If people believe that a concussion is so mild, we invite them to review the following details: 

1) Did you know that the word concussion comes from the Latin word concutere which means TO SHAKE VIOLENTLY.

2) Concussion side effects can include physical,

cognitive and emotional impairments. Think that’s mild? These side effects can range from blurred vision and headaches to convulsion and amnesia. In severe cases, psychiatric disorders and even long-term memory loss (including a greater risk of developing Alzheimer’s) are possible. Hardly mild.

Don’t get us wrong, in nearly all cases, people who sustain a concussion will live a happy, healthy and fully functional life.  We just need to make sure our facts are straight, especially from the resources we use to learn.

Concussions are a brain injury, not a “mild injury,” not a “mild head trauma”…  A brain injury.

Courtesy WebMD

An Open Letter to Justin Bieber

© Bill Davila / Startracks

Dear Justin:

By now, most of us know you sustained a concussion yesterday by walking into a glass door. And then you passed out for 15 seconds.

Those are the facts and now we’d like to relay some facts to you.

See, we were hoping you’d see this as an ideal way to reach all your fans, warning them of the dangers of concussions, even though the incident might have seemed like an insignificant injury to you.

But no, you and your manager both succeeded in sweeping the situation under the proverbial rug.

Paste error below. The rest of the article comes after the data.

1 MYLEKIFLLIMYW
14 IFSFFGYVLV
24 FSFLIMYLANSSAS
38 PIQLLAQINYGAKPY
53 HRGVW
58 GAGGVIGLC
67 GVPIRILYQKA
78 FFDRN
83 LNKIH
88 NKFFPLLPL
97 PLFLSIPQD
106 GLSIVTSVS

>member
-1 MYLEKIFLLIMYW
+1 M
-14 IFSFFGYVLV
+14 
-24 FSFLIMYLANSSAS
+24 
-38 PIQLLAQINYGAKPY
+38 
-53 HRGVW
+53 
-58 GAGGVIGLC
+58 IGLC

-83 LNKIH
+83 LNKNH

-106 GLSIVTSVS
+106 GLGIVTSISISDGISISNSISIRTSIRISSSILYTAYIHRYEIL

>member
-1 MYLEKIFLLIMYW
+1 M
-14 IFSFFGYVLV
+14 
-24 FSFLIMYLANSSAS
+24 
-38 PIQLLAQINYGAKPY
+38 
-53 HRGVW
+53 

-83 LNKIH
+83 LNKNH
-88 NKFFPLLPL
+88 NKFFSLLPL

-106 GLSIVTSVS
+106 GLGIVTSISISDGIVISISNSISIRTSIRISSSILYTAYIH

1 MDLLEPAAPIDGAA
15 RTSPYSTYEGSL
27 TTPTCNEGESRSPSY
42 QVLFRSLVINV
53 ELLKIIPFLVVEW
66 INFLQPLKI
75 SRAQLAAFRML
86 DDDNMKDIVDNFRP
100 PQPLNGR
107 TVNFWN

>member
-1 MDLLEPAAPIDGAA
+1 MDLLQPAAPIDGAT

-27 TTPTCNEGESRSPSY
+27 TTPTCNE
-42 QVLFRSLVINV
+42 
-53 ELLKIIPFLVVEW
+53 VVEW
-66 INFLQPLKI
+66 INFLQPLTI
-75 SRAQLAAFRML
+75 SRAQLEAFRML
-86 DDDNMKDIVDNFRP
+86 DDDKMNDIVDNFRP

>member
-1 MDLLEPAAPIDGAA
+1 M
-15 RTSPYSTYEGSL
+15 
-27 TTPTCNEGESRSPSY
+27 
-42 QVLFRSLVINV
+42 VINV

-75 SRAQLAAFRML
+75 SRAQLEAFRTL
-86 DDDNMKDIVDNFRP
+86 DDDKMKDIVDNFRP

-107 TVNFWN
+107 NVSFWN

Here are some tidbits from your tweets, along with our commentary about the facts:

“im fine. just smacked my head”
No, a concussion is more than smacking your head. It’s when your brain gets knocked against the inside of your skull.

“needed some water. all good.”
No, Biebs, a concussion is not the same as dehydration.

“jb is gonna be fine. things happen. he is a trooper. canadian hockey player. tough kid. no issue.”
No, JB’s manager, concussions are serious issues, and they have nothing to do with being tough. Even the toughest of the tough have been sidelined by concussions, and that includes Canadian hockey players.

Oh, and by the way, the fact that you’ve been on Twitter since your concussion has not escaped us. Part of allowing your brain to rest is staying away from computers, cell phones, video games and the like. Yes, that includes dancing around. Not fun but very important.

So, Justin, please know that concussions are no small matter and we appeal to you to tell your fans the facts.

In the meantime, we have some advice for you: When In Doubt, Sit It Out. And watch those doors.

Sincerely,
HeadFirst